Legacy[edit]

In a story the following day, the Associated Press described it as "probably the most spectacular game of the year" and "a brilliant display of offensive power".[11]

The First Fifty Years, a 1969 book that chronicles the first half-century of the NFL, listed the 1933 NFL Championship game as the first of "Ten [Games] That Mattered."[12] The National Football League's first championship game was as good as it should have been," says the book. "There are great occasions and great games, but they rarely get together. In 1933, they did...[.] They were two good teams playing on a meterological [sic] accident, a good field in Chicago in December. About 25,000 came out, the largest crowd since Red Grange first came up, and the game they saw was worth the price." The book concludes that "the game had already shown the fast-moving, high-scoring excitement in pro football's future."

Scoring summary[edit]

Sources:[6][13]

  • First Quarter
    • Chi- FG Manders (16 yards) 3–0 CHI
  • Second Quarter
    • Chi- FG Manders (40 yards) 6–0 CHI
    • NY- Badgro 29 yard pass from Newman (Strong kick) 7–6 NYG
  • Third Quarter
    • Chi- FG Manders (15 yards) 9–7 CHI
    • NY – Krause 1 yard run (Strong Kick) 14–9 NYG
    • Chi- Karr 8 yard pass from Nagurski (Manders kick) 16–14 CHI
  • Fourth Quarter
    • NY- Strong 8 yard pass from Newman (Strong kick) 21–16 NYG
    • Chi- Karr 25 yard lateral from Hewitt after 14 yard pass from Nagurski to Hewitt (Brumbaugh kick) 23–21 CHI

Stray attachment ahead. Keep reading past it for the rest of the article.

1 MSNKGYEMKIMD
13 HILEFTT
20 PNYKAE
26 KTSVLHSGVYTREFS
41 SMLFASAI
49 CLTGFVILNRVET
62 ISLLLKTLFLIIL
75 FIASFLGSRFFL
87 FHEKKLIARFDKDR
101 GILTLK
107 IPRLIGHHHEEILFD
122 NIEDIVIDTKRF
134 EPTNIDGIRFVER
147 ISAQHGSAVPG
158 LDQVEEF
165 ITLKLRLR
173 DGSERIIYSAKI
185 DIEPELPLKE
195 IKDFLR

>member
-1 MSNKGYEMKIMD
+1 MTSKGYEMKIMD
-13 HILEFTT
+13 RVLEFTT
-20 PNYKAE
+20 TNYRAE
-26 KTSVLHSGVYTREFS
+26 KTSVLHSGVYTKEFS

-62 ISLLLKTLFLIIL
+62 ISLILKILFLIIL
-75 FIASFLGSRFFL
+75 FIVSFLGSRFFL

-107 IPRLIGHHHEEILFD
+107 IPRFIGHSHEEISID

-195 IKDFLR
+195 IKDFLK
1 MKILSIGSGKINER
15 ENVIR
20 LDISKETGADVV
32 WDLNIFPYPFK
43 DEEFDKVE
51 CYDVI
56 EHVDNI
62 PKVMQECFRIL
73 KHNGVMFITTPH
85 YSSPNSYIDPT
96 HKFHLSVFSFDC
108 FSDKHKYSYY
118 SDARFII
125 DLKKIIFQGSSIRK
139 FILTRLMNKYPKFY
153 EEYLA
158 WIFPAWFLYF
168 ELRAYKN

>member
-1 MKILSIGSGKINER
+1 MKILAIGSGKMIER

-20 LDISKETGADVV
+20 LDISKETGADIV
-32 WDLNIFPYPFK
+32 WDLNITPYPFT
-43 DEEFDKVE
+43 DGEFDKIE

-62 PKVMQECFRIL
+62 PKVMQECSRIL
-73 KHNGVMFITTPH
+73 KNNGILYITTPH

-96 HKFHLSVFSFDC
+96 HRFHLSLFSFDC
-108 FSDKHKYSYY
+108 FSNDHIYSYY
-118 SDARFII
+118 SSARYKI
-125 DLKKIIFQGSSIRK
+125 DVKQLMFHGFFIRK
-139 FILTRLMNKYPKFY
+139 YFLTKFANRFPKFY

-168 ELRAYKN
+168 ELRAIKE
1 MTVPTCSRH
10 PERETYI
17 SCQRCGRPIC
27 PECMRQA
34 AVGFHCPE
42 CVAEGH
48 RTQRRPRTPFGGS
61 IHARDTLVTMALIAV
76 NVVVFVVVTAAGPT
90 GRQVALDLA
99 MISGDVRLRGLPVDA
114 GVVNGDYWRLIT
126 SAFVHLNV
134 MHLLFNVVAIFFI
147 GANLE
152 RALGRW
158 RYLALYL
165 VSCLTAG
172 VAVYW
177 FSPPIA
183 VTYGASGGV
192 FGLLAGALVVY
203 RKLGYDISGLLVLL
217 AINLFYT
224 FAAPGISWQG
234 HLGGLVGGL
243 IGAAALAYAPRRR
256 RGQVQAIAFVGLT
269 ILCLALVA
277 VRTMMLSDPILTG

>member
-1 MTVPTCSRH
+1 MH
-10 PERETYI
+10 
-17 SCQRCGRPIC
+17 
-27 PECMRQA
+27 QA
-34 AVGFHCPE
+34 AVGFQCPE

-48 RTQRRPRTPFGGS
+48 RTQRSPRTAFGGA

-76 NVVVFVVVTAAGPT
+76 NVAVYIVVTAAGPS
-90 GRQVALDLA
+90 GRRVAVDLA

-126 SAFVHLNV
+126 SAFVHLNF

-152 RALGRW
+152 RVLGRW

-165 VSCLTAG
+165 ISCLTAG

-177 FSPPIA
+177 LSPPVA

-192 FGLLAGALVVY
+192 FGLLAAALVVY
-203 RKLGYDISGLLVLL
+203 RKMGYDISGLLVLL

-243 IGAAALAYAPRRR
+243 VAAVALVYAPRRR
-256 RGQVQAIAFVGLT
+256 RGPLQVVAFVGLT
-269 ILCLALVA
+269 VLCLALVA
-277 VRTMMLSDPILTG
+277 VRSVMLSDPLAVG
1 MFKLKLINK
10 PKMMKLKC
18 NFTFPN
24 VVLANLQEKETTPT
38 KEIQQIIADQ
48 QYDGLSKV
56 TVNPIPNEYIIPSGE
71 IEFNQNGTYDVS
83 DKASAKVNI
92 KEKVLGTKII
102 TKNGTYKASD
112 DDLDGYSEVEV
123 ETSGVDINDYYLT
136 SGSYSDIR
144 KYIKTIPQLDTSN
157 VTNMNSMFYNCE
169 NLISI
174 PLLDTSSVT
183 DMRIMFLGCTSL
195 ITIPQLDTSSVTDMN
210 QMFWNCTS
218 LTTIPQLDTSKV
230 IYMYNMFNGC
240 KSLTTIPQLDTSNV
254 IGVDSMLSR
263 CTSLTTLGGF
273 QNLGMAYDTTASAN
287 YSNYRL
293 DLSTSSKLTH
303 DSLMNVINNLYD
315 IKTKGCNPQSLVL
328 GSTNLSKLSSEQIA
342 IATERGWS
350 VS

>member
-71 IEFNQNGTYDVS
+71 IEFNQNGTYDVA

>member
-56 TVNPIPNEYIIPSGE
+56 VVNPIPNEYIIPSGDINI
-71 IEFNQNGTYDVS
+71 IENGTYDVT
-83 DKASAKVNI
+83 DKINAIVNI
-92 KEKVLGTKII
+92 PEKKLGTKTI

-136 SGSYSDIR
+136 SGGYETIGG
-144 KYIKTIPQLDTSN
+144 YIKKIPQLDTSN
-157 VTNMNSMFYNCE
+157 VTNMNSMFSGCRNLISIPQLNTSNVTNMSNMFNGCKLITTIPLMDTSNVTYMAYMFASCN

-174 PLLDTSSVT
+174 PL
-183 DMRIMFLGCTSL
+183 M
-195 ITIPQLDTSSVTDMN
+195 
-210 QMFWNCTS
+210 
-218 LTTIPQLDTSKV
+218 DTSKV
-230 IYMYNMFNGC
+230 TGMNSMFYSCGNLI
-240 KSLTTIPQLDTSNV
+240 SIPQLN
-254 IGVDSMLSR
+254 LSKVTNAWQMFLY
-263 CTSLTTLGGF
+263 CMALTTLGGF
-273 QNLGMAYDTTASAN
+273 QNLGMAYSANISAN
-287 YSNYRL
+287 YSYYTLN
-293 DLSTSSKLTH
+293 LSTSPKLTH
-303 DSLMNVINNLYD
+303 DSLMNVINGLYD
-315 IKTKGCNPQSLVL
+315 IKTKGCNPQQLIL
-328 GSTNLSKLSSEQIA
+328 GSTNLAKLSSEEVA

Quotes[edit]

How should I know? I was only playing.

—Harry Newman, when a linesmen asked him who won the game right after it ended.[14]

Notes[edit]

  1. ^ Gottehrer. pg. 101–2
  2. ^ Gottehrer. pg. 102–3
  3. ^ a b Gottehrer. pg. 107
  4. ^ Harry Newman, football-reference.com, accessed December 6, 2010.
  5. ^ 1933 Chicago Bears, football-reference.com, accessed December 6, 2010.
  6. ^ a b c d 1933 NFL Championship Game, profootballhof.com, accessed December 6, 2010.
  7. ^ Gottehrer. pgs. 107–8
    * Pervin. pg. 9
  8. ^ a b c Gottehrer. pg. 108
  9. ^ a b c Gottehrer. pg. 109
  10. ^ Chicago Bears, football-reference.com, accessed December 5, 2010.
  11. ^ Associated Press. Bears Cop Pro Gridiron Title by 23–21 score, The Miami News, December 18, 1933, accessed December 5, 2010.
  12. ^ The First Fifty Years: A Celebration of the National Football League in its Fiftieth Season, Simon and Schuster, Inc., Copyright 1969, ASIN: B0018NJUO0, p.160
  13. ^ Gottehrer. pgs. 107–9
  14. ^ Gottehrer. pg. 110

References[edit]

  • Gottehrer, Barry. The Giants of New York, the history of professional football's most fabulous dynasty. New York, G. P. Putnam's Sons, 1963 OCLC 1356301
  • Pervin, Lawrence A. Football's New York Giants: A History. McFarland 2009 ISBN 0-7864-4268-9